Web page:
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Background: In modern society there appears to be a common understanding that incidents of violence and aggression are usual. Such behaviour is commonplace, also, in the nursing working environment. Over recent years incidents of workplace violence, aggression and harassment have been increasingly observed in the health care sector. Aim: The purpose of this review was to make known to nurses and the leaders of nursing organizations that bullying is a feature of the health care workplace, and to provide potential solutions for dealing with the phenomenon. Method: A retrospective study was made of the international literature for 1990–2009, using the key words: “physical bullying”, “verbal bullying”, “nursing management”, “nursing confrontation”. Results: For the time period 2003–2004 there was an increase of 13% in reported violent incidents in the UK compared to the previous year. Such incidents reduce the job satisfaction, morale and enthusiasm of the nurses, and are among the main reasons why workers do not desire to work and in many cases wish to leave their jobs. Conclusions: The literature search provided strong evidence that violent behaviour in the nursing environment is destructive and should never be allowed or accepted. The bullying phenomenon has been better acknowledged and is under investigation, but nursing managers need to be well-informed and skilled in the recognition of its occurrence in the nursing working environment, and in the techniques of prevention and confrontation. Nursing organizations must develop strategies for confronting and managing the phenomenon.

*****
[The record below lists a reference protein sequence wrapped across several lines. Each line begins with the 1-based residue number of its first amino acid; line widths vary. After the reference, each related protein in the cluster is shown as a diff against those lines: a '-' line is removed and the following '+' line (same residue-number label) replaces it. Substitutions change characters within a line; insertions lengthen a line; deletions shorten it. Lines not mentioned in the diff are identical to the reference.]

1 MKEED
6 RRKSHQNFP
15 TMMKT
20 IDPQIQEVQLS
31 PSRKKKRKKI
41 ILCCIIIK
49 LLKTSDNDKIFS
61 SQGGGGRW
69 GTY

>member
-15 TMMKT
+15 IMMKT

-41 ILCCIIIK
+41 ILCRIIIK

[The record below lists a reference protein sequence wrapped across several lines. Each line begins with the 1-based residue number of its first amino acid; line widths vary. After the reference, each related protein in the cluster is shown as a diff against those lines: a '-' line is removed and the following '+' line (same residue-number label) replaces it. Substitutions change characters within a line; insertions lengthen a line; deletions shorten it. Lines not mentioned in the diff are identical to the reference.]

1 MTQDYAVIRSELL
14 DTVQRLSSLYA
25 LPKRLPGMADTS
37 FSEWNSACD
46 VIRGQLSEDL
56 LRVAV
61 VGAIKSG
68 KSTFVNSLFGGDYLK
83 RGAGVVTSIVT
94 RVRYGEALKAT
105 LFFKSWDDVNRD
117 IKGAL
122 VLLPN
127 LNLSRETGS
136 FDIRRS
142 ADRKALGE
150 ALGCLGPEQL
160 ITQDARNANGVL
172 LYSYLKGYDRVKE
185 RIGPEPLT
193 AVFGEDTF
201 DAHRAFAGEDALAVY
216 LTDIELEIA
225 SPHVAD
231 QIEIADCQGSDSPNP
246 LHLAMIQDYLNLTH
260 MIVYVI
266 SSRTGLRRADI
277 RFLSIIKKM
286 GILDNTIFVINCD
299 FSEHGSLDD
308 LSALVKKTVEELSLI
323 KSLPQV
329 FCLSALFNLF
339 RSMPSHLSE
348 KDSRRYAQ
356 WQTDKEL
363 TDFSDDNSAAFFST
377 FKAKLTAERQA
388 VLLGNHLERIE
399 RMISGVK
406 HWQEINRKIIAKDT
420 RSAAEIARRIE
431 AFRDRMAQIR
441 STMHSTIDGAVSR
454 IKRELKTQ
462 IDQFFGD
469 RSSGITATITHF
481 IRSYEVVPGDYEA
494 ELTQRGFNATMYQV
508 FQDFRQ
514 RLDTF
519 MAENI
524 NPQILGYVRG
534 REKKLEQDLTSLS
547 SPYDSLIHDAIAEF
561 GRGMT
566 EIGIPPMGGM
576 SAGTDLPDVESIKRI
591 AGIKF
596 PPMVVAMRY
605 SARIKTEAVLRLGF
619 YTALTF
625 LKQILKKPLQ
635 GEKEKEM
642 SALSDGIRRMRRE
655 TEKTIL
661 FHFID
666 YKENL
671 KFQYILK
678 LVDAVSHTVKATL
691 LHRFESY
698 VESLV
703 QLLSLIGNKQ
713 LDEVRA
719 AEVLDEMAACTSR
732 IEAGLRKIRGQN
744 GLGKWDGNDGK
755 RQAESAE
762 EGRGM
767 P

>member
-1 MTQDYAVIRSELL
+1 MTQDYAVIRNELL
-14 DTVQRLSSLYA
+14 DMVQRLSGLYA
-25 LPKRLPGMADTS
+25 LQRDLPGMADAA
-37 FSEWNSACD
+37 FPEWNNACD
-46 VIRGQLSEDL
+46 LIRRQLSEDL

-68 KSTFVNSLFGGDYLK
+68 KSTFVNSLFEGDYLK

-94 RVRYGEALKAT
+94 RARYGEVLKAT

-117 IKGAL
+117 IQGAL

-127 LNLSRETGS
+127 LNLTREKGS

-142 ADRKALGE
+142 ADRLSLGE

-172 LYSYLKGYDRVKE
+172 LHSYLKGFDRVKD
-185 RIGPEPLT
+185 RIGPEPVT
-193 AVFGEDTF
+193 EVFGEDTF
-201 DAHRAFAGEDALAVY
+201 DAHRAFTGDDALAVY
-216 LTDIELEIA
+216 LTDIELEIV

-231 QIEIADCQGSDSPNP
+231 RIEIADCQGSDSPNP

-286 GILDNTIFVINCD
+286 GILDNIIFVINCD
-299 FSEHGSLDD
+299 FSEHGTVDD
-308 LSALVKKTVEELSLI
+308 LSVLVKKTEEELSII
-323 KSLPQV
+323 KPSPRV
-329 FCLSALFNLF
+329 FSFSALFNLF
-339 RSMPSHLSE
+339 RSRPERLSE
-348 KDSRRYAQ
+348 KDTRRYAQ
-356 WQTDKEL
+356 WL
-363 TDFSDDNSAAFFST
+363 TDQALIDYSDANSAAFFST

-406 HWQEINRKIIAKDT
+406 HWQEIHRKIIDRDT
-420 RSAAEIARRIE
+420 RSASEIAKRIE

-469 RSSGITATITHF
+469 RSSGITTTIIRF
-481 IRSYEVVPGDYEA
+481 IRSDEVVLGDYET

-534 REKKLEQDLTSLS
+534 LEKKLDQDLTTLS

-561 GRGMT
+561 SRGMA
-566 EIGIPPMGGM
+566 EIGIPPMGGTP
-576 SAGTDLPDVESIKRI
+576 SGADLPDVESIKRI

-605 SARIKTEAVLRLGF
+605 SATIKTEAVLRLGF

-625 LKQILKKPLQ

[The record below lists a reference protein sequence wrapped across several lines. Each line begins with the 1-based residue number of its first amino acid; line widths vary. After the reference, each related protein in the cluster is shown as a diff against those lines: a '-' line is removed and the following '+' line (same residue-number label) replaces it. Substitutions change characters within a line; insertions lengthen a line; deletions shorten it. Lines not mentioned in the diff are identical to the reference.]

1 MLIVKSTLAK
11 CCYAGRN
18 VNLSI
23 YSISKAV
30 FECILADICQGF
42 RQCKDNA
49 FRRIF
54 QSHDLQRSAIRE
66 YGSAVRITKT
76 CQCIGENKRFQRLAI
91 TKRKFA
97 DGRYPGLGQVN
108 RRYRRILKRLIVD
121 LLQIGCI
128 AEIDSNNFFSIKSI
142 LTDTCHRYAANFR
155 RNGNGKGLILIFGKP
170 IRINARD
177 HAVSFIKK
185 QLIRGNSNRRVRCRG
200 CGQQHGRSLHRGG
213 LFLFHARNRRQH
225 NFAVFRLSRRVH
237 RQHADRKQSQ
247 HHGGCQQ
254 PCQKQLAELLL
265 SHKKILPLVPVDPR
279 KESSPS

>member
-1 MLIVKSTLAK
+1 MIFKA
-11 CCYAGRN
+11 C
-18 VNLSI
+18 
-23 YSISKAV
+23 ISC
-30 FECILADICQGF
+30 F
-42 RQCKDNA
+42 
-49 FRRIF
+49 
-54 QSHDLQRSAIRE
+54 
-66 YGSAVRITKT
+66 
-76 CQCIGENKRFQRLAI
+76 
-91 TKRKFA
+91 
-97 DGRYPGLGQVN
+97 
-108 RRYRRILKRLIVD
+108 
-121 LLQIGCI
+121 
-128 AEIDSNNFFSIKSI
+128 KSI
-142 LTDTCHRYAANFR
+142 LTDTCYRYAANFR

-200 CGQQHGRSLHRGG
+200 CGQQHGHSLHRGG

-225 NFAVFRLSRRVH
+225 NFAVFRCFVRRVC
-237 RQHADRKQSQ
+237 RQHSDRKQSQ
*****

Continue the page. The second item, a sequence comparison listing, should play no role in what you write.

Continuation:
|Category:||Volume 49, N 2|
|Authors:||Theofanis Fotis , Athina Kalokairinou-Anagnostopoulou|